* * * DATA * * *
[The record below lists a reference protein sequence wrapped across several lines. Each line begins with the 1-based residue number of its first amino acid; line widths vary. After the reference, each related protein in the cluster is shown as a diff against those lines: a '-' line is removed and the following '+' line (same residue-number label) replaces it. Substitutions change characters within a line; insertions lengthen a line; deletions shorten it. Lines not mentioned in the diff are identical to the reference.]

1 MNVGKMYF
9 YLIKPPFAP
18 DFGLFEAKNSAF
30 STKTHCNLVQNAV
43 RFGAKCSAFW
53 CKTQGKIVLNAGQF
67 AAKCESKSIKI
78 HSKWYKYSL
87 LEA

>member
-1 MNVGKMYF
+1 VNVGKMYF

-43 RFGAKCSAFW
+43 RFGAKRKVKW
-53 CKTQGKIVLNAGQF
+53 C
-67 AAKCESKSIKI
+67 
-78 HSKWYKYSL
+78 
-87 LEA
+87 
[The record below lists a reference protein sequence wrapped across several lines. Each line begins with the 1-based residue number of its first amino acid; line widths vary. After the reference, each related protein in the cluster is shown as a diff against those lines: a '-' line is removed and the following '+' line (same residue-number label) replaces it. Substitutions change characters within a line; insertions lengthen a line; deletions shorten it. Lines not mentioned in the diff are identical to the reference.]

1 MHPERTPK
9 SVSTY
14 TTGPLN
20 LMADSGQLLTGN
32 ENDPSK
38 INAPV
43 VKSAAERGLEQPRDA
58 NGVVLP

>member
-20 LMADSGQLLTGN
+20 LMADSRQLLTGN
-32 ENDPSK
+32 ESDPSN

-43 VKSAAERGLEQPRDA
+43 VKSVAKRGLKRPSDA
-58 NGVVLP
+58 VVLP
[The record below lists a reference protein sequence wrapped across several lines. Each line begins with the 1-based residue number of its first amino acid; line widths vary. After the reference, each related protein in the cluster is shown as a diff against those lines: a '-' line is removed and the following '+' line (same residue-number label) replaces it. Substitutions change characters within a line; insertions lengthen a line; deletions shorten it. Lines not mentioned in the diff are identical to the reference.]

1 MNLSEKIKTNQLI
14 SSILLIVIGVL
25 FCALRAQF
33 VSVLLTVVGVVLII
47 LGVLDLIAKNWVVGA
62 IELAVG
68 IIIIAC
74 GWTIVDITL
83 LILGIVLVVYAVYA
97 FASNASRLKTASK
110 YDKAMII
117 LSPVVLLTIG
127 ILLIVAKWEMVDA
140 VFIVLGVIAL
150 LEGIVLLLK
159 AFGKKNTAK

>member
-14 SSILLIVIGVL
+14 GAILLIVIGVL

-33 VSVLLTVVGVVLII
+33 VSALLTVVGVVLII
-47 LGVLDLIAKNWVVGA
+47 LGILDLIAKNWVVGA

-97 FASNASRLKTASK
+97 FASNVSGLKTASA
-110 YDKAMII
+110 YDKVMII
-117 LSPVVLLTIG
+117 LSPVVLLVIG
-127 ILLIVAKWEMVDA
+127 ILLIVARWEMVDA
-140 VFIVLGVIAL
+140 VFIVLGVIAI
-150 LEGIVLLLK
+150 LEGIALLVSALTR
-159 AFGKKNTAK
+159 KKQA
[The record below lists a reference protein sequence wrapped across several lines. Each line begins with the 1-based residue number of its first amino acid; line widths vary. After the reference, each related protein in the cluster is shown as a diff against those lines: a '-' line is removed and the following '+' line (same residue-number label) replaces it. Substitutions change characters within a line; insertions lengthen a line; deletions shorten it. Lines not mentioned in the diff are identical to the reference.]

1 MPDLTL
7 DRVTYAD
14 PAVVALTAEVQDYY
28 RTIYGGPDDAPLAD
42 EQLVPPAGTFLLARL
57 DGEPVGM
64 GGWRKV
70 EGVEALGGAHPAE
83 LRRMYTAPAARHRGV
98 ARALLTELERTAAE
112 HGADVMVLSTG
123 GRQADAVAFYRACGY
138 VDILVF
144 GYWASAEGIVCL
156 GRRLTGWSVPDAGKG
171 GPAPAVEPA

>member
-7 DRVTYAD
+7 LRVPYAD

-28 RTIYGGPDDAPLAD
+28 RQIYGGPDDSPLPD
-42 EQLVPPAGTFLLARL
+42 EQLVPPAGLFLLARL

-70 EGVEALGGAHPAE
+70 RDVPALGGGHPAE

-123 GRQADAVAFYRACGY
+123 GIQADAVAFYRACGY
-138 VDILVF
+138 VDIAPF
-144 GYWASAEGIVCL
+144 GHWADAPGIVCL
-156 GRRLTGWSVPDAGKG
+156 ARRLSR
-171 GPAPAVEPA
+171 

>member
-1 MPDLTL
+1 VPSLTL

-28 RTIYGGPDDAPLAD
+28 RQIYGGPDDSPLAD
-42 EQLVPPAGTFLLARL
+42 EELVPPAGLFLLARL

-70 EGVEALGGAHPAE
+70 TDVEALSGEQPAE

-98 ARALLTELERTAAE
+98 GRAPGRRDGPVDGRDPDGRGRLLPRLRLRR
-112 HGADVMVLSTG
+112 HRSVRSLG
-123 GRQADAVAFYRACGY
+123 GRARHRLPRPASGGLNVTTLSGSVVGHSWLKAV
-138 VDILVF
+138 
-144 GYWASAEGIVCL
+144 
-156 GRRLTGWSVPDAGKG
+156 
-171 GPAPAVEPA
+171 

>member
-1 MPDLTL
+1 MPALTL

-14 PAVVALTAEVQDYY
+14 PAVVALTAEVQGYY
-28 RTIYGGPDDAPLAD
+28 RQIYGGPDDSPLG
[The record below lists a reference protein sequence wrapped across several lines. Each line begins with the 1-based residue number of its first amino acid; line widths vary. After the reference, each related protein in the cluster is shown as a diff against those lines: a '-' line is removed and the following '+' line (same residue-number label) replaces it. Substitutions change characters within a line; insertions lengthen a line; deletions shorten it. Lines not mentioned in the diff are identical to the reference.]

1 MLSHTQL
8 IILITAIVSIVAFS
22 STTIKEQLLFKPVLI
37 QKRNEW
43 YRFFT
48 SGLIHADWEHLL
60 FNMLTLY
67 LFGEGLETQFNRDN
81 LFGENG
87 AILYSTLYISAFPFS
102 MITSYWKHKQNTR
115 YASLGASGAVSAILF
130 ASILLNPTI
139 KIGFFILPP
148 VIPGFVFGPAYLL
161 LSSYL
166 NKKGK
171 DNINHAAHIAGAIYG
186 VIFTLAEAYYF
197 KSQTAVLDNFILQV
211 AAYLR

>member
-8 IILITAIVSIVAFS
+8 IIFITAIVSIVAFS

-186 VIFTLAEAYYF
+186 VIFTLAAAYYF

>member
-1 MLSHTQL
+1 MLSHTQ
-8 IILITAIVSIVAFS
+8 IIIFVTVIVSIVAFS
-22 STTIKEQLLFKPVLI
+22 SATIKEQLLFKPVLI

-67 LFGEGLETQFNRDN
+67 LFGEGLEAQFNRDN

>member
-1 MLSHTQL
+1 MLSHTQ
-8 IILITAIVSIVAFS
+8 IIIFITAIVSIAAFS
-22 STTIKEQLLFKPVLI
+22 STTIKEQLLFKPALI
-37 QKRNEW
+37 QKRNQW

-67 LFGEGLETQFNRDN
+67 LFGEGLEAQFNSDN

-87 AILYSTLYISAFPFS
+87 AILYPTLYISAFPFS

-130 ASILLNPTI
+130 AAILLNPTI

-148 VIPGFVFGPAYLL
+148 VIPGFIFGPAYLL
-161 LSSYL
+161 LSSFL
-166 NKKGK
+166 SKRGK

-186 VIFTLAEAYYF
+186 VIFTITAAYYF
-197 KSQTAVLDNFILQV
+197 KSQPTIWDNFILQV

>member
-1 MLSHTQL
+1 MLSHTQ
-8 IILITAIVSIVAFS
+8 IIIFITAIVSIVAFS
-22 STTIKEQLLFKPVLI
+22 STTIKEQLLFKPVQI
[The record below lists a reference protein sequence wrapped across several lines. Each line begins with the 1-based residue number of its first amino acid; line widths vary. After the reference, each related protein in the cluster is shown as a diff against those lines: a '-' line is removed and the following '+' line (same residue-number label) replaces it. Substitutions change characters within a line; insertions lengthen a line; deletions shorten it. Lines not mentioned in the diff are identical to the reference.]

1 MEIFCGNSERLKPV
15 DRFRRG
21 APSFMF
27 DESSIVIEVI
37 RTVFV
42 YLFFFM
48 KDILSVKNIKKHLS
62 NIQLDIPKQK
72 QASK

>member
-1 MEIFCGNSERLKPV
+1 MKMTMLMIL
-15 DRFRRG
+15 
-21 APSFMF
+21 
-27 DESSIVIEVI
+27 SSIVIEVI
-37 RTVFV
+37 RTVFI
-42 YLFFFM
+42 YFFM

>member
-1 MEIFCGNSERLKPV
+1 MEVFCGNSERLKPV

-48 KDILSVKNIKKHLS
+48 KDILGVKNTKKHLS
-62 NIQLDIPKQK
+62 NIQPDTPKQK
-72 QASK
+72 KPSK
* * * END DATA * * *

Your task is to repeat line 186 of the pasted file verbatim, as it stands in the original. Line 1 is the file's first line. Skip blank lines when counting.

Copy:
+8 IIIFITAIVSIAAFS